Hi, what’s up?
Hoje eu falo sobre alguns idioms em inglês com a palavra God.
Hi, what’s up? You’re listening to the new episode of the Inglês Online podcast, and today we’re looking into idioms with the word God.
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I guess one of the most commonly heard expressions with God is Thank God! We say basically the same thing in Brazil – thank God is what we say when we’re relieved that something happened or didn’t happen, and so on. “Thank God you got here on time! No one can get in after the gates have been closed.” Reminds me of Vestibular in Brazil every year…
“Thank God they have my size in blue.” Thank God we were able to find a place to eat. Thank God it didn’t rain last weekend. Thank God we have the Internet. Thank God it’s still sunny outside… and so on and so forth. Oh, this one: TGIF – thank God it’s Friday. Most of you listening to this episode are probably pretty familiar with Thank God. So please leave an example in the comments – how would you use this idiom today?
Now check this out – “My friend is ill and I am going to see her in three weeks, God willing.” God willing literally means if God wants it to happen. Of course, nowadays even people who are not religious and do not believe in God use that idiom. It just means something like “hopefully.”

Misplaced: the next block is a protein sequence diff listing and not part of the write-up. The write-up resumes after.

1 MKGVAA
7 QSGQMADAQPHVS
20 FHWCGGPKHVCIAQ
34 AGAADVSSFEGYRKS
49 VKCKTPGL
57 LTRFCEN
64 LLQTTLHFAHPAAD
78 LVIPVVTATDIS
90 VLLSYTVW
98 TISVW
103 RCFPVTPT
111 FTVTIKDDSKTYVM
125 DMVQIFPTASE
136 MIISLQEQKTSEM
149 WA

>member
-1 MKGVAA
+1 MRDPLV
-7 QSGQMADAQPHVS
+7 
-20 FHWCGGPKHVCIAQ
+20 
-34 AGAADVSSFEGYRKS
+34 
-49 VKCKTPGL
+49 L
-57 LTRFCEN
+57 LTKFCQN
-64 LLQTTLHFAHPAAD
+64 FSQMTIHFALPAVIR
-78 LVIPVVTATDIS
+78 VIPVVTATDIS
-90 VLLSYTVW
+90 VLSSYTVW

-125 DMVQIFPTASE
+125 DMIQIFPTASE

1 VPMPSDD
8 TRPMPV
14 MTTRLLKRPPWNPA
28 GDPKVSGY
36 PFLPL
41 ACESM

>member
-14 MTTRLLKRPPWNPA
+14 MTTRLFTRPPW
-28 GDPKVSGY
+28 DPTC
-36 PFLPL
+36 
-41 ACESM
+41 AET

Here’s one I found on Twitter: “God willing, one day I’ll write a book about my career.” My next vacation I’m going to a beach, God willing. Someone else said “God willing eight months from now I hope to be living in my new house.”
And how about this one – for God’s sake! Also, for God’s sakes. This one’s considered a bit rude over here – why? Because you say that when you’re annoyed and, everyone, I can tell you that people in this country – the UK – are very discreet about showing annoyance. Basically, they don’t. You can hardly ever tell when an English person is annoyed or angry. So when someone blurts out “For God’s sakes!”, you know they’re mad.
And here’s another way to vouch for your sincerity – say honest to God. “Honest to God, I didn’t see that car coming and before I knew it, it was too late.” What you’re doing here is saying that this is really true. Here are a few nice quotes from Twitter: I honest to God don’t know what’s going on with my hair today. I am truly and honest to God shaken at the Brad and Angelina divorce news. I am not fibbing when I say I get at least four mosquito bites every day. Like honest to God, every day. And one more: Honest to God I almost threw up now from laughing so hard. OK.
So these are all expressions that we also use in Brazil, in Portuguese obviously. We say these things every single day so please leave your own examples in the comments, and talk to you next time.
blurts out = fala sem pensar
fibbing = inventando, contando uma mentira.
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